January 23, 2018
Art, politics, angels, demons . . . and righteous dogs.

Victor, Franz and Me

Recently Victor Juhasz, one of my very favorite artists and people, and I caught the show of the 21 heads by Franz Xavier Messerschmidt at the Neue Galerie.  These are mysterious heads.  They are all of faces in extreme discomfort or anguish of some kind. Messerschmidt was a German sculptor who was rising in prominence, doing commissions for the court.  At one point his world went sour and he found himself without commissions and even a teaching job.  He withdrew into his own world and did these “character heads” for the rest of his life.

“Character heads” is something Victor and I do for a living.  The idea of exaggeration for the sake of an idea.  This is called caricature but that is too blunt a word, most of the time.  Teasing truth from imagery is a tool in every artist’s box.  An astonishing thing about Messerschmidt’s heads is that they feel very direct and modern . . . for the 20th century.  And these were done in the 18th!!  There is nothing before him or after him in the history of sculpture that this connects with.  He is just out there listening to whatever music came to him. And in madness, or inspiration or an alloy of the two, this work appears.  And speaking for myself I recognize all of them.


“These sculpted heads by Messerschmidt proved to be an unexpectedly exhilarating experience even as they challenged a number of assumptions and tendencies to short cut in the drawing process.  You couldn’t.  Paying attention was crucial when trying to interpret on paper what he did so magnificently in 3-D.  Many of these heads were already caricatures, hyper realistic animated caricatures.  Messerschmidt’s complete command of detailing the logic of muscular functions and their intricate relationships to every other muscle in these extreme facial gestures forced me to be extra aware of my shading and direction of line in the drawings.  I felt like I was looking at squinting eyes, creases in the face, furrows in the brow,  flarings of nostrils and bulging of eyes for the first time.  It’s very easy in the studio environment to fall back on tried and true predictable solutions (in other words- bad habits) in drawing and be guilty of not thinking all the time what you’re actually saying about anatomy.  These sculpted heads forced me to think about every mark I put down, the weight of the darkness in the shadowing and how getting one thing wrong, from lazy observance threw everything else off.  I was humbled by realizing how much I didn’t know.  Returning to this exhibit is a definite.  I could draw these heads all day and not be bored.”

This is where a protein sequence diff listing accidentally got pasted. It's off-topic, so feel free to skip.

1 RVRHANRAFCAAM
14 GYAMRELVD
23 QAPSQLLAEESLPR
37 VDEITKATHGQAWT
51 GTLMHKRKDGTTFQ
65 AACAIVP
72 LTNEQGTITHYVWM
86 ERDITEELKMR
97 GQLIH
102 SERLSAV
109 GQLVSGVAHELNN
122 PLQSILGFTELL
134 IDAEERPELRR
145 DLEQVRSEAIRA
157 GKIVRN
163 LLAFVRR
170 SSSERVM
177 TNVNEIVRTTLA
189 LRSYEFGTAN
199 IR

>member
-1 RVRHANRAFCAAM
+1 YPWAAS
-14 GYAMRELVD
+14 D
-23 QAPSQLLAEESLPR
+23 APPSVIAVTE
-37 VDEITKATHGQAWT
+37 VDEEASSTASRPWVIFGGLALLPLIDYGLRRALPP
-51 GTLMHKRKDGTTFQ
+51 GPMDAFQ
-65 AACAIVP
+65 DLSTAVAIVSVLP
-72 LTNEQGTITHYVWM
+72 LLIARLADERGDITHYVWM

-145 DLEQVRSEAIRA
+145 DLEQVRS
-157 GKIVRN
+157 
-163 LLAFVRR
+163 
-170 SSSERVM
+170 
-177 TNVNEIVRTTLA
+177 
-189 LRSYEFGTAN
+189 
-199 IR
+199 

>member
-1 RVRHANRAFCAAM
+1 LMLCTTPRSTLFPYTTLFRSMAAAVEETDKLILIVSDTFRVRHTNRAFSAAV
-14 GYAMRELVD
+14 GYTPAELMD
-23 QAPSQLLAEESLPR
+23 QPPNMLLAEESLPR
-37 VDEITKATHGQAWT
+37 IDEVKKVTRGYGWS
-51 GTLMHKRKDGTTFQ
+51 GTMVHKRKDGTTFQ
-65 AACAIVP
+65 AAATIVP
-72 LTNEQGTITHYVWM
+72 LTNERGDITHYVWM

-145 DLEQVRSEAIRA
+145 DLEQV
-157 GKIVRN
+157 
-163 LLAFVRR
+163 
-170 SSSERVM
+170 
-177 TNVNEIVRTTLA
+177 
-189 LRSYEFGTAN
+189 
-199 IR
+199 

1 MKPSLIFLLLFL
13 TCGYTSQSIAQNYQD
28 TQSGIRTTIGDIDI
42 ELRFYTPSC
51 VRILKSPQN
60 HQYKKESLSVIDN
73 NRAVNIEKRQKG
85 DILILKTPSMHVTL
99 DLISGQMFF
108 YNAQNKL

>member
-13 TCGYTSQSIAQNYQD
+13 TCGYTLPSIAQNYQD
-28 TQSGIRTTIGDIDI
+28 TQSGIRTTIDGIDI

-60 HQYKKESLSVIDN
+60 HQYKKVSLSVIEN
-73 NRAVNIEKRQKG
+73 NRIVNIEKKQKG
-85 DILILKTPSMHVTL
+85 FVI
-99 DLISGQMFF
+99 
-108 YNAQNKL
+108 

Below is a group of sketches we both did that day.  My work is up here to look closely at his and learn a thing or two.

PS: Vic is off to sketch the troops in Afghanistan next week.  I’m sure it will be an amazing experience.  We all wish him a safe and art-filled journey.  Hoping he can post some of the pieces when he gets back. Meantime Vic, give them our best.